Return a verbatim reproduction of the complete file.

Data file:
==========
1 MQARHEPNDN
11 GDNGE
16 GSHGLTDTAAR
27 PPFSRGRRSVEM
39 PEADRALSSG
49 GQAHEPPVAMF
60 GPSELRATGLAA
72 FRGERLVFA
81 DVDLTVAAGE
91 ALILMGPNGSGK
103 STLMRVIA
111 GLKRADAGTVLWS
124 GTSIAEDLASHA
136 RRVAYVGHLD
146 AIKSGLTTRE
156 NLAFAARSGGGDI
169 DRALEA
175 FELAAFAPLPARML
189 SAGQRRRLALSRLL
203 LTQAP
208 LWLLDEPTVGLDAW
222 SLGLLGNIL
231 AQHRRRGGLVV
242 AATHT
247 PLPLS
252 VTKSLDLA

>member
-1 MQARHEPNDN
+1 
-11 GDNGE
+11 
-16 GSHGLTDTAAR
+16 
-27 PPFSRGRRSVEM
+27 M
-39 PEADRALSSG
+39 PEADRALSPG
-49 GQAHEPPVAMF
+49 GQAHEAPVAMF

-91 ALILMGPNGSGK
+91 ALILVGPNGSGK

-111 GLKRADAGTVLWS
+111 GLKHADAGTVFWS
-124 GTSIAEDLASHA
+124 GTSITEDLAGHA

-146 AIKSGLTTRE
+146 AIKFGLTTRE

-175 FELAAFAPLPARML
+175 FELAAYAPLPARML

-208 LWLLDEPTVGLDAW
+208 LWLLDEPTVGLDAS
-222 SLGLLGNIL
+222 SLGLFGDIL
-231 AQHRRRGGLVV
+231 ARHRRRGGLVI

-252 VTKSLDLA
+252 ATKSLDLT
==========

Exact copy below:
1 MQARHEPNDN
11 GDNGE
16 GSHGLTDTAAR
27 PPFSRGRRSVEM
39 PEADRALSSG
49 GQAHEPPVAMF
60 GPSELRATGLAA
72 FRGERLVFA
81 DVDLTVAAGE
91 ALILMGPNGSGK
103 STLMRVIA
111 GLKRADAGTVLWS
124 GTSIAEDLASHA
136 RRVAYVGHLD
146 AIKSGLTTRE
156 NLAFAARSGGGDI
169 DRALEA
175 FELAAFAPLPARML
189 SAGQRRRLALSRLL
203 LTQAP
208 LWLLDEPTVGLDAW
222 SLGLLGNIL
231 AQHRRRGGLVV
242 AATHT
247 PLPLS
252 VTKSLDLA

>member
-1 MQARHEPNDN
+1 
-11 GDNGE
+11 
-16 GSHGLTDTAAR
+16 
-27 PPFSRGRRSVEM
+27 M
-39 PEADRALSSG
+39 PEADRALSPG
-49 GQAHEPPVAMF
+49 GQAHEAPVAMF

-91 ALILMGPNGSGK
+91 ALILVGPNGSGK

-111 GLKRADAGTVLWS
+111 GLKHADAGTVFWS
-124 GTSIAEDLASHA
+124 GTSITEDLAGHA

-146 AIKSGLTTRE
+146 AIKFGLTTRE

-175 FELAAFAPLPARML
+175 FELAAYAPLPARML

-208 LWLLDEPTVGLDAW
+208 LWLLDEPTVGLDAS
-222 SLGLLGNIL
+222 SLGLFGDIL
-231 AQHRRRGGLVV
+231 ARHRRRGGLVI

-252 VTKSLDLA
+252 ATKSLDLT